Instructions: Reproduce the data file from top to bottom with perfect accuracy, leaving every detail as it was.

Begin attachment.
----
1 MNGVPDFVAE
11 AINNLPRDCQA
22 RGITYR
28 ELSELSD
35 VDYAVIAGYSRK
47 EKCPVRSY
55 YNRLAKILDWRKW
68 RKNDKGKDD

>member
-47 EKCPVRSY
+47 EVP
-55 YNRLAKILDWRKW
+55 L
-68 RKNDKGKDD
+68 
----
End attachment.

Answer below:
1 MNGVPDFVAE
11 AINNLPRDCQA
22 RGITYR
28 ELSELSD
35 VDYAVIAGYSRK
47 EKCPVRSY
55 YNRLAKILDWRKW
68 RKNDKGKDD

>member
-47 EKCPVRSY
+47 EVP
-55 YNRLAKILDWRKW
+55 L
-68 RKNDKGKDD
+68 